Young Mr. Oakes was not enjoying himself. For the first time in his life he was beginning to be conscious of the possession of nerves. He had gone into this investigation with the self-confident alertness which characterised all his actions. He believed in himself thoroughly.
This mood had lasted for some hours. Then doubts had begun to creep in.
He was baffled. And every moment which he spent in the Excelsior Boarding House made it clearer to him that that infernal old woman with the pale eyes thought him an incompetent fool. It was this more than anything which had brought to Elliott Oakes’ notice the fact that he had nerves. Those nerves were being sorely troubled by the quiet scorn of Mrs. Pickett’s gaze.
Elliott Oakes’ first act after his brief interview with the proprietress had been to examine the room where the tragedy had taken place. The body had gone, but, with that exception, nothing had been moved.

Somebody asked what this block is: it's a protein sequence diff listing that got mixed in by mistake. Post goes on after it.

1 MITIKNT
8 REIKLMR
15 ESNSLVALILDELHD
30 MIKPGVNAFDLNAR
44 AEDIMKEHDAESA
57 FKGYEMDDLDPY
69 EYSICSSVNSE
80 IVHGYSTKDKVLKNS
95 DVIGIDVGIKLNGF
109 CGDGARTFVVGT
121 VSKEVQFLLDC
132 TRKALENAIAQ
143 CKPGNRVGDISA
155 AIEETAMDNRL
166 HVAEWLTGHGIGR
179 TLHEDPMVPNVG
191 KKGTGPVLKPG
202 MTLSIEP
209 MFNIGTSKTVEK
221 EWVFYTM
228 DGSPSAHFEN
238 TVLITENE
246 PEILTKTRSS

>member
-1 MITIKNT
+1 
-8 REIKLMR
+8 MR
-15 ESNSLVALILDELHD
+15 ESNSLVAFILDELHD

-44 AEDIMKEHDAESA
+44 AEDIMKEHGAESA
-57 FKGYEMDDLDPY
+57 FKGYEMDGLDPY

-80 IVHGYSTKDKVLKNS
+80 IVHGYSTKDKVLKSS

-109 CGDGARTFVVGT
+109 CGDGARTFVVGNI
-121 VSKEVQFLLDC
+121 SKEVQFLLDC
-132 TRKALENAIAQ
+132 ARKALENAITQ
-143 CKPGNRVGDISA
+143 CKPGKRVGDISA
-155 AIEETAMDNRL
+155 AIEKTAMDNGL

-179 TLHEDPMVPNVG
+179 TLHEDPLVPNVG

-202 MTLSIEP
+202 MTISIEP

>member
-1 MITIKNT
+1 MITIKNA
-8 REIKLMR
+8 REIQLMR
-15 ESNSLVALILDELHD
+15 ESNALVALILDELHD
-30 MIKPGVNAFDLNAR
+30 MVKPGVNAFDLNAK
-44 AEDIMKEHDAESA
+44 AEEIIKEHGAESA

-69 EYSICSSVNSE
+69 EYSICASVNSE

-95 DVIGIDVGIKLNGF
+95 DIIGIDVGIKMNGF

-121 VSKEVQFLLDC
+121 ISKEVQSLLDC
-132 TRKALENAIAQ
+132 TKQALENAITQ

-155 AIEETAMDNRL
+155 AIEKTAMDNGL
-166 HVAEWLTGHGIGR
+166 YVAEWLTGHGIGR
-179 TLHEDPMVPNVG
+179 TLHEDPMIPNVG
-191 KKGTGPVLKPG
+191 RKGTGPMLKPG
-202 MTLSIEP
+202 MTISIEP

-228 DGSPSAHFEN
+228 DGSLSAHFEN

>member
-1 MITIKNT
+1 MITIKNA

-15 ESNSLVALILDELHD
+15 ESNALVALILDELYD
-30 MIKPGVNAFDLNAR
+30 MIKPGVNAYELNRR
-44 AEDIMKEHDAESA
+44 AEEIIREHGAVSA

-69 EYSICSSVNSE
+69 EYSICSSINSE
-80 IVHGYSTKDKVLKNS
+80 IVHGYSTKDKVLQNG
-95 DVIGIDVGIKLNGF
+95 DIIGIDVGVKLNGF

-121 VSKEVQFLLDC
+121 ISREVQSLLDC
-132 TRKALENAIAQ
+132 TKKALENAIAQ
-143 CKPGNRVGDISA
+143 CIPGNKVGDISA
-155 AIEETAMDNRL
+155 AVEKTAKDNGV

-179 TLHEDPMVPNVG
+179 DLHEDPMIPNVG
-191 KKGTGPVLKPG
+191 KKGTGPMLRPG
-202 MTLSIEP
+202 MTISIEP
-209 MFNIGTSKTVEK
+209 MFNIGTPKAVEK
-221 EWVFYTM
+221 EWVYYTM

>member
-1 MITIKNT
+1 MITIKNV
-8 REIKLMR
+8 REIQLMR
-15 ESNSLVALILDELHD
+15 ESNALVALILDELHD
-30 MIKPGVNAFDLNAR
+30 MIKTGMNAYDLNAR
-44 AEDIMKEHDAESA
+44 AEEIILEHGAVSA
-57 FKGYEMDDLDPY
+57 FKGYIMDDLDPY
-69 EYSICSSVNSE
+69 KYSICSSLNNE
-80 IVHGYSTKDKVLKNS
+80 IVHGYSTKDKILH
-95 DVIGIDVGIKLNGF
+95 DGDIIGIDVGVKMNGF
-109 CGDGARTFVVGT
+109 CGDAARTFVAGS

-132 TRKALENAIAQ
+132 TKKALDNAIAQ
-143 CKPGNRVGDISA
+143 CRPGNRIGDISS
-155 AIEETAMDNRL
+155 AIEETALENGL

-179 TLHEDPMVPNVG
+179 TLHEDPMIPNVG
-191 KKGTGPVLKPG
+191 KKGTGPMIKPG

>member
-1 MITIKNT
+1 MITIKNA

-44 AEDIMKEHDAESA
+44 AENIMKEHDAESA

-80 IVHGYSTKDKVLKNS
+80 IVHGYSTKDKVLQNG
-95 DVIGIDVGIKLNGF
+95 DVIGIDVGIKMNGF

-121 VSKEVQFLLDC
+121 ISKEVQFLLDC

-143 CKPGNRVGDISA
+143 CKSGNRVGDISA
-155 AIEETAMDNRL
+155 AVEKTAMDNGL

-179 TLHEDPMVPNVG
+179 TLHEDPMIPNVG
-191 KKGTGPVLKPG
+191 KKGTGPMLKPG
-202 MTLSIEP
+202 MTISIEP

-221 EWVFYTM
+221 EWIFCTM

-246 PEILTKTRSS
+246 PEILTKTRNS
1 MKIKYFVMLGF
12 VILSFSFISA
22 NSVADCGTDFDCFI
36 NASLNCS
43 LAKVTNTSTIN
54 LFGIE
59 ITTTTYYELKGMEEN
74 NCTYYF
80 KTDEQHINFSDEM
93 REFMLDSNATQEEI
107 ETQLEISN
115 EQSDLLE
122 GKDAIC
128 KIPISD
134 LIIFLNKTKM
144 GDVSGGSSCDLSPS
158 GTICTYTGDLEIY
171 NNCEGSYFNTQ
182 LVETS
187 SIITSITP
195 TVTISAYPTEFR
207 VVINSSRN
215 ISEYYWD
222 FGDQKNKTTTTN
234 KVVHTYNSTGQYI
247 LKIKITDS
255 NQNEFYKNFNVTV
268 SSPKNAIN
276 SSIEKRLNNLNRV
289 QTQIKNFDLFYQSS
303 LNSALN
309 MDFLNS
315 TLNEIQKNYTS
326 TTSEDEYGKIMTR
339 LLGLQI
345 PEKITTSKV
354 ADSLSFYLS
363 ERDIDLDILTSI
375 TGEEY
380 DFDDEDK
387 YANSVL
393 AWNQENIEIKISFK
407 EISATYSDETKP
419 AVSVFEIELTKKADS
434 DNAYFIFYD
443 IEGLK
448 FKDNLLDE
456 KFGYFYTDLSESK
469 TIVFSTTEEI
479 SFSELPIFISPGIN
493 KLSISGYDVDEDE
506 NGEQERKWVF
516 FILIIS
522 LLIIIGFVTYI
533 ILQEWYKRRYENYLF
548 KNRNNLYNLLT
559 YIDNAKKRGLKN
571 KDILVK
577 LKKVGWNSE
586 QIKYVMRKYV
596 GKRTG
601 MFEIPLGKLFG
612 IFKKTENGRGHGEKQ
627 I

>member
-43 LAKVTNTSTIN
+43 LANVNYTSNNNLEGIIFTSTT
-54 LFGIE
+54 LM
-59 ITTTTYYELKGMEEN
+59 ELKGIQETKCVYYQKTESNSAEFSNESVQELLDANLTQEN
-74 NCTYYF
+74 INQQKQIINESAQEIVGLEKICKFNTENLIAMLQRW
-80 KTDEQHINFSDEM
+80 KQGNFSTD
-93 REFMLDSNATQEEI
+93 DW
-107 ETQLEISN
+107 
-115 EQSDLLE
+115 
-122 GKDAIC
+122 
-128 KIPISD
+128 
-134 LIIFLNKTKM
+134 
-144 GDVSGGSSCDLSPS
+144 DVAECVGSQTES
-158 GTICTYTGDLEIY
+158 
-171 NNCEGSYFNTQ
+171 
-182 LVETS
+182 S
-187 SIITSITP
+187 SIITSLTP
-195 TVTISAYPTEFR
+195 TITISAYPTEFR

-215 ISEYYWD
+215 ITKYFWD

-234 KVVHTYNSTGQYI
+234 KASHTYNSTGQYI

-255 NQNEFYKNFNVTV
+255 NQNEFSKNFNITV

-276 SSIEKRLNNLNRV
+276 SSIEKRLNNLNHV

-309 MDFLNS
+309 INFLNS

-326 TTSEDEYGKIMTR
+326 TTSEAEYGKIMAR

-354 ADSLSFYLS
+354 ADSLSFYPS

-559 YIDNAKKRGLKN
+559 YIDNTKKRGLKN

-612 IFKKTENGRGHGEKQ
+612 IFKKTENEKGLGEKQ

Oakes belonged to the magnifying-glass school of detection. The first thing he did on entering the room was to make a careful examination of the floor, the walls, the furniture, and the window-sill. He would have hotly denied the assertion that he did this because it looked well, but he would have been hard put to it to advance any other reason.
If he discovered anything, his discoveries were entirely negative, and served only to deepen the mystery of the case. As Mr. Snyder had said, there was no chimney, and nobody could have entered through the locked door.
There remained the window. It was small, and apprehensiveness, possibly on the score of burglars, had caused the proprietress to make it doubly secure with an iron bar. No human being could have squeezed his way through it.
It was late that night that he wrote and dispatched to headquarters the report which had amused Mr. Snyder.
- Miss Maria
- Щербакова Светлана
- 13-й номер
- Графиня изменившимся лицом
- Екатерина Дзигунская